Britain Return to Gold in 1925

Economic History

The Gold Standard, like the Exchange Rate Mechanism, ensures stable exchanges and economic discipline. Why, then, was there so many criticism of the return to gold in 1925?

In March 1919, the large trade deficit and low level of gold reserves resulted in formal abandonment of the gold stand by the UK. On Apr. 28, 1925, Churchill announced in his Budget speech that there would be an immediate return to gold at pre-1913 parity.

Reddaway (Lloyds Bank Review, 1970) expresses in his article that returning to gold at $4.76 was a failure of the committee that they had not done enough research and had not have enough consideration and look at other countries apart from the US. The committee failed to take account of prices in any external country apart from USA and also used the wrong indices (wholesale price) for their calculation and hence derived the wrong result.

The policy announcement in 1919 of the intention of returning to pre-1913 gold standard was equivalent to the announcement of a contractionary monetary policy. Under flexible ER regime of 1919-1925 contractionary monetary policy is expected to result in an appreciating of nominal ER, deflate the price level (given high rate of inflation after the First World War) and improving competitiveness. However, because the ER is determined in an asset market that adjust relatively quickly, we would expect to observe an appreciation of the real ER in the short-run whereby the ER deviates from the PPP equilibrium.

According to Keynes’ The Economic Consequences of Mr Churchill, when UK returns to gold in 1925, sterling was 10% overvalued. To determine the magnitude of overvaluation Keynes used purchasing power parity theory (PPP) which state that flexible exchange rate reflects movements in relative prices between countries.

Matthews argue that exchange rate was not overvalued and exchange rate in 1925 reflected more forces of economics fundamental than government intervention. This is due to the use of supply-side theory of exchange rate. High replacement ratio as an indicator (resulting from generous benefit system) increases search unemployment, forcing employers to bid up real wages to attract workers away from leisure: the exchange rate simply reflected the adjustment to supply-side shocks in the UK labour market, hence no overvaluation. To improve UK competitiveness, there need to be more flexibility in the labour market. However, it is not clear that the replacement ratio had large impact on UK wage costs or unemployment. More research needs to be undertaken on these supply-side influences.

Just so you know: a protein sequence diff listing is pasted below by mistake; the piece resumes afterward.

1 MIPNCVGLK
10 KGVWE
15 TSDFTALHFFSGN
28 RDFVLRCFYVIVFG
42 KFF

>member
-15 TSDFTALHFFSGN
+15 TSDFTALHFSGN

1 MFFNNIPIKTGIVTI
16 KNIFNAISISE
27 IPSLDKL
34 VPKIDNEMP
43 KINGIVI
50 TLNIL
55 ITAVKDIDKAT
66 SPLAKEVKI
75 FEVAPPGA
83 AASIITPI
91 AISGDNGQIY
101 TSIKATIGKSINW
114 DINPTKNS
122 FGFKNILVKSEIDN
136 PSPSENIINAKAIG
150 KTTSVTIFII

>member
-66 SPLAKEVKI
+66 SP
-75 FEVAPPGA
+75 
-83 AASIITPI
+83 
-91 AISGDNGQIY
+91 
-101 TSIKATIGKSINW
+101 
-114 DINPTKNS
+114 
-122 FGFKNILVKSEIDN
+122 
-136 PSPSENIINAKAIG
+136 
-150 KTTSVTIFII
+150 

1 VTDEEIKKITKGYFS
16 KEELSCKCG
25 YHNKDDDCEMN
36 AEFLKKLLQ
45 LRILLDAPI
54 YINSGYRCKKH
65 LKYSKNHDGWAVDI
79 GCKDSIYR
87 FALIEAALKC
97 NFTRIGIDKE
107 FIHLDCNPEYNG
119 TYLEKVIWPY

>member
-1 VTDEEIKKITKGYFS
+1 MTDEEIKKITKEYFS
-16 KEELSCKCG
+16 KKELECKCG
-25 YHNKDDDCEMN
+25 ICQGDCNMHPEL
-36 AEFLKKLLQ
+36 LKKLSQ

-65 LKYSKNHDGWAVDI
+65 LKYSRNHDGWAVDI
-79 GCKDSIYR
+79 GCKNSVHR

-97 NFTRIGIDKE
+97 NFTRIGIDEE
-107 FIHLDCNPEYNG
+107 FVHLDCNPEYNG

Redmond (1984) presents a number of comparisons which suggest that PPP calculations for the dollar and the pound in 1925 relative to 1913 range from an undervaluation of 4% to an overvaluation of 17%, depending on which type of price index is used for comparison. Keynes’ result of a 10% overvaluation is a special outcome of the specific retail price indices he used. Redmond suggest a more representative indicator of competitiveness is the real multilateral exchange rate, which measures both nominal exchange rate variations and relative price movements for a wide sample of UK trading partners. The table below shows the result that the UK exchange rate was overvalued in 1925 by between 5 and 20%: only the magnitude depends on the type of price index used.

Multilateral real effective ER for the pound, 1924-30 (1913=100)

Deflating by wholesale prices Deflating by retail prices

1924 95.2 83.4

1925 94.8 79.6

1926 92.0 73.8

1927 97.3 81.5

1928 98.5 81.9

1929 101.3 84.9

1930 103.5 87.2

Source: Redmond (1984)

However, we have to have in mind that a number of UK trading partners were not on gold during this period. Moreover, real exchange rate within gold country might have varied as a result of differential price and productivity movements across countries. Furthermore, Solomou and Catao (1994), show that 1913 represents a low point on the level of the real effective exchange rate during the period 1870-1913.

Does overvaluation matter? Increase in sterling price of export means a reduction in our competitiveness. Eichengreen (1986 and 1992) studies a cross-section of twelve countries during 1921-1927 including UK and found that there is extensive evidence of overvaluation in the UK, Germany and Norway. This is shown by the level of competitiveness as measured by the real ER.

In the case of the UK, given the adverse effects of the First World War (in terms of a loss of